Putnam Draws Fire After Background Checks Report

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The State of Florida issued concealed weapons permits without performing background checks for over a year because no one was able to log into a national database meant to track people with disqualifying histories, according to Florida's own Department of Agriculture and Consumer Services.

The investigation by the state Department of Agriculture and Consumer Services' Office of Inspector General found an employee at the department stopped using a national FBI database - because she couldn't log in to it.

A spokesman for the Department of Agriculture and Consumer Services, which oversees the Division of Licensing, said that that NICS was only consulted for "non-criminal disqualifying offenses" and that the department conducted criminal background checks using two other databases maintained by the Florida Department of Law Enforcement and the Federal Bureau of Investigation.

Putnam said there were about 350,000 applicants during that time, all of which were initially approved for concealed carry permits.

"As soon as we learned that one employee failed to review applicants' non-criminal disqualifying information, we immediately terminated the employee, thoroughly reviewed every application potentially impacted, and implemented safeguards to prevent this from happening again".

"Career politicians like Mr. Putnam think this is just another bad day at the office - but when you hide a level of negligence that endangers every resident, and every child, in Florida, you forfeit any moral right to lead", said former Miami Beach Mayor Philip Levine, one of the Democratic candidates running for governor.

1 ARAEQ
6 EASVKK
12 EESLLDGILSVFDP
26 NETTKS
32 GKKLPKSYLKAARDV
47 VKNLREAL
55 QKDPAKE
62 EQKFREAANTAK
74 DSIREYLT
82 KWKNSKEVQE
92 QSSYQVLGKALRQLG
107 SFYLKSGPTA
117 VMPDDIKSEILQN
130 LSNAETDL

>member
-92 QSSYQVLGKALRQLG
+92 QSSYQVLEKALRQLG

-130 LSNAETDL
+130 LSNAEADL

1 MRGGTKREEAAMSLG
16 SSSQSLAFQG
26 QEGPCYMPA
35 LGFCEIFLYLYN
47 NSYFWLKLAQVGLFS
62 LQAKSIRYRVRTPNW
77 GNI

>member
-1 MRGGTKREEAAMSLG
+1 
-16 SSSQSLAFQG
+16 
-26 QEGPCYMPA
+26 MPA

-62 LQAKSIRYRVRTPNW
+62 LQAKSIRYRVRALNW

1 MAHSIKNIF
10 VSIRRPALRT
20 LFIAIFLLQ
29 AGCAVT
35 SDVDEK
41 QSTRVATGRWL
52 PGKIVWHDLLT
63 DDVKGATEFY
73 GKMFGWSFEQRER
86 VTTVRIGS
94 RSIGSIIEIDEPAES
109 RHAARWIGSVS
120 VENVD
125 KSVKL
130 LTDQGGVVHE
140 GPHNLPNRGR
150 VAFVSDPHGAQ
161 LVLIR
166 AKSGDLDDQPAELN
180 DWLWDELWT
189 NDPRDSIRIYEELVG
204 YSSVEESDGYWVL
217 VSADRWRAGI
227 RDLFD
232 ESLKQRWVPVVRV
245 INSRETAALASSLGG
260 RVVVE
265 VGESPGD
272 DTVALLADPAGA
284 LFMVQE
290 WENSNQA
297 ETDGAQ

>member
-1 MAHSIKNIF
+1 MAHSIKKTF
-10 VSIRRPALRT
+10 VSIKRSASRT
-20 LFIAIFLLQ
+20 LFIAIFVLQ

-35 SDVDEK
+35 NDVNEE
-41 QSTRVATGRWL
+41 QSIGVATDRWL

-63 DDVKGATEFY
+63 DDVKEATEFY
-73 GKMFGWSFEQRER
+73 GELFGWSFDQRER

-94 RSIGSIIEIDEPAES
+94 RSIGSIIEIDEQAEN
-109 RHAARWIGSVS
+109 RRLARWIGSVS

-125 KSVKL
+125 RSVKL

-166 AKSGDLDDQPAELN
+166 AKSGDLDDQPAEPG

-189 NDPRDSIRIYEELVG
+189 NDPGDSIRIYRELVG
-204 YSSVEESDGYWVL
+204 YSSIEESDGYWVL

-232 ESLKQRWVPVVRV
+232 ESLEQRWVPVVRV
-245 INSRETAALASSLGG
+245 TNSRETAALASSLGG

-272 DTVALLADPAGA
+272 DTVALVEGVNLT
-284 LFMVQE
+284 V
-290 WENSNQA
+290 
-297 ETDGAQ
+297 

"To be clear, a criminal background investigation was completed on every single application", Putnam said. In Florida, the Department of Agriculture is responsible for carrying out background checks for gun licenses.

That bloodbath spurred a historic spike in applications for carry permits, according to the Tampa Bay Times, which obtained a copy of the June 2017 inspector general's report through an open-records request.

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While the Office of Inspector General's investigation was ongoing, the department adopted safeguards into the application review process to ensure this never happens again. When the actions of what Putnam called the "negligent and deceptive employee" were discovered, the previously-run background checks for all 350,000 applicants were pulled and reviewed.

Upon discovery of this former employee's negligence in not conducting the further review required on 365 applications, we immediately completed full background checks on those 365 applications, which resulted in 291 revocations.

Putnam blamed the employee, who he called "negligent and deceptive" for not acting on the results of the background check. There are now 1.8 million concealed weapon permit holders in Florida.

During that time, 349,923 people applied for concealed weapons permits, Putnam said.

Watch: Adam Putnam answers reporters' questions about the investigation and reports.

In her interview with investigators, Wilde acknowledged she "dropped the ball". "I should have been doing it and I didn't", she said. During that year, Florida received a record number of concealed carry permit applications - 245,000, compared to 134,000 applications the year before.

The NCIS is used to screen for "non-criminal disqualifying offenses".

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